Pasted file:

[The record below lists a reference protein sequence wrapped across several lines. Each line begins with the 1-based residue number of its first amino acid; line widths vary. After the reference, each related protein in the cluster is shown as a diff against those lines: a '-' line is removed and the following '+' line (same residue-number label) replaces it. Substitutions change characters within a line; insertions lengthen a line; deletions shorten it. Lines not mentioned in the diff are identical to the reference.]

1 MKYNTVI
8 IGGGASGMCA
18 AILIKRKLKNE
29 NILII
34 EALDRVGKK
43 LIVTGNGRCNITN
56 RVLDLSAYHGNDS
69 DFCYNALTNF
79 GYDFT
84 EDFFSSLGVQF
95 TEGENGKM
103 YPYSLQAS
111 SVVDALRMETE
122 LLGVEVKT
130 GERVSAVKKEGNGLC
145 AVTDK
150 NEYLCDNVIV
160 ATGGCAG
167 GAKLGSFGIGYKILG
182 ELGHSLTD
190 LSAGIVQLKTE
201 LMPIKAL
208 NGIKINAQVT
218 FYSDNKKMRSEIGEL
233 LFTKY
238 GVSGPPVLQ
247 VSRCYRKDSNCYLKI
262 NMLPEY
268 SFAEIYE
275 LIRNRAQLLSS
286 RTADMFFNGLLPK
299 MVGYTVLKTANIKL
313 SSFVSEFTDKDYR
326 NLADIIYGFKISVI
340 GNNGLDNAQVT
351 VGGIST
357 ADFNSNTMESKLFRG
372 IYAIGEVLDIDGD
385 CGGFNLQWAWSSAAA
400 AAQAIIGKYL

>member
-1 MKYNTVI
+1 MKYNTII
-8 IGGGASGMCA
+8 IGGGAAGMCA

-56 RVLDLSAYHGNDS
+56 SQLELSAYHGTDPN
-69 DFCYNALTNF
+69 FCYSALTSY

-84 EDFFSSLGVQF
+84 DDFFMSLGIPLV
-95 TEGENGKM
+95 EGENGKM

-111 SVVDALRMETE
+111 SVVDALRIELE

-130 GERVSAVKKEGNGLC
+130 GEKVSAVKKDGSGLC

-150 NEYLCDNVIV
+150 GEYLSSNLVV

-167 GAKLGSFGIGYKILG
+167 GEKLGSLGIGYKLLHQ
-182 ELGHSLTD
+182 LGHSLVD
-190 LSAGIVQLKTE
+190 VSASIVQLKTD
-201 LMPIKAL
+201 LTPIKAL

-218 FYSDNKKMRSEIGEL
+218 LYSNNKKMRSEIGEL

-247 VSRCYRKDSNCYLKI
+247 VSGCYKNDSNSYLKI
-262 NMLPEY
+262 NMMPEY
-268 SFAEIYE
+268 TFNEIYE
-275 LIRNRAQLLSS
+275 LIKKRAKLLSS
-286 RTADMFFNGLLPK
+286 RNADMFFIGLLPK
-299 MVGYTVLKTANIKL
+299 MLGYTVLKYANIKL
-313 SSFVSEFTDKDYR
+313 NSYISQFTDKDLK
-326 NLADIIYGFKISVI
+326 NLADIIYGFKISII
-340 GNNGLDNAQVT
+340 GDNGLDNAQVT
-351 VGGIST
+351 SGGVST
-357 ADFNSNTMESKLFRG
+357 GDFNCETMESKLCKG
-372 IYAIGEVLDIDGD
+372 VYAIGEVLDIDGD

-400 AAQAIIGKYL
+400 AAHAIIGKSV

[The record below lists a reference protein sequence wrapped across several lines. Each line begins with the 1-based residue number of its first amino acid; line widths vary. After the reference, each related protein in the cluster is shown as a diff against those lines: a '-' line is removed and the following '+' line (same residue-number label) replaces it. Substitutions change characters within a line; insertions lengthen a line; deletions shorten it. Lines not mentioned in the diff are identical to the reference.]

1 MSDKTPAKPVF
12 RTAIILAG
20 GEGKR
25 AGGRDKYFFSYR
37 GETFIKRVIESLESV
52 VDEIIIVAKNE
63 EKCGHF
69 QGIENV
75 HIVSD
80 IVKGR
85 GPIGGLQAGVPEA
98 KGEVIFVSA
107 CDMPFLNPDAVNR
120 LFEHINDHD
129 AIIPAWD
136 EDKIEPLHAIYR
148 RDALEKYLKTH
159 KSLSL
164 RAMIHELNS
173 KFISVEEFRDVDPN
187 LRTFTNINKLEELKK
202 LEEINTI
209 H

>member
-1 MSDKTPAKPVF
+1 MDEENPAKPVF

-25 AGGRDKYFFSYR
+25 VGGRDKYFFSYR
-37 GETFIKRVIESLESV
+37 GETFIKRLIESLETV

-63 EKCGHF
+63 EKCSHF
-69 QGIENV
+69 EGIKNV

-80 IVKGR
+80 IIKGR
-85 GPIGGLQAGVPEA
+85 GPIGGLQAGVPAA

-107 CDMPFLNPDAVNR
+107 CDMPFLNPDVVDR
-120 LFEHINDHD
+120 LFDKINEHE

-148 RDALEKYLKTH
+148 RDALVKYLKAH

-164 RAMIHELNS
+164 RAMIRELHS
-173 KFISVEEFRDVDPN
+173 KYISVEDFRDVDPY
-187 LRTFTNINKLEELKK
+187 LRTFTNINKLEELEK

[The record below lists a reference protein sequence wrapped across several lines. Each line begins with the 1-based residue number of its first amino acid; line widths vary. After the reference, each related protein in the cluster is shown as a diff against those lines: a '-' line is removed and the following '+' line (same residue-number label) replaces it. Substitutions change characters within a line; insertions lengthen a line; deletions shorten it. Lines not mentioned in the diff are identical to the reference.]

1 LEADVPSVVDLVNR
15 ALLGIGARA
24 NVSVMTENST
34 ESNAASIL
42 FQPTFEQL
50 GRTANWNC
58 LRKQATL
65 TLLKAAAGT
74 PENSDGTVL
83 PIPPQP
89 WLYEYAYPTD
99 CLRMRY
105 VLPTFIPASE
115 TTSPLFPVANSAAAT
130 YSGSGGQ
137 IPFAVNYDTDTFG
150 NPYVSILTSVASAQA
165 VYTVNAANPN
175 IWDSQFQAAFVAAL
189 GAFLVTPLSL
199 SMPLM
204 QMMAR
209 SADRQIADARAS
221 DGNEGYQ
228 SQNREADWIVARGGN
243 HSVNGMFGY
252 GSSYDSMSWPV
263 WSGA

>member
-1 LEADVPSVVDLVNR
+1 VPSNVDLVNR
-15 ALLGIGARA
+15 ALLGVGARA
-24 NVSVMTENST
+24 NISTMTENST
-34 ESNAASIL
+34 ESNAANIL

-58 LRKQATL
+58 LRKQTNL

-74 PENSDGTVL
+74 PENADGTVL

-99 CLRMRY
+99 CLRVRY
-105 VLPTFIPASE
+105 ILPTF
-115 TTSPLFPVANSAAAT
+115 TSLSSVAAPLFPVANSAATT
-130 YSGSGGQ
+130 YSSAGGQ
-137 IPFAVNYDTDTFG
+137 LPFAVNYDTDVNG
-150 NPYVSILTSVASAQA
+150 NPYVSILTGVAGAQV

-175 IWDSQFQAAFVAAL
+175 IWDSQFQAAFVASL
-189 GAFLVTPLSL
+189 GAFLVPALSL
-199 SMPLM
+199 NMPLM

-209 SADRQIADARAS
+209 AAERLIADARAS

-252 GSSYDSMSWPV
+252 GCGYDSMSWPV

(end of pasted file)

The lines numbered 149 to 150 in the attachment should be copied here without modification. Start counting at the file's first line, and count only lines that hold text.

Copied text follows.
1 LEADVPSVVDLVNR
15 ALLGIGARA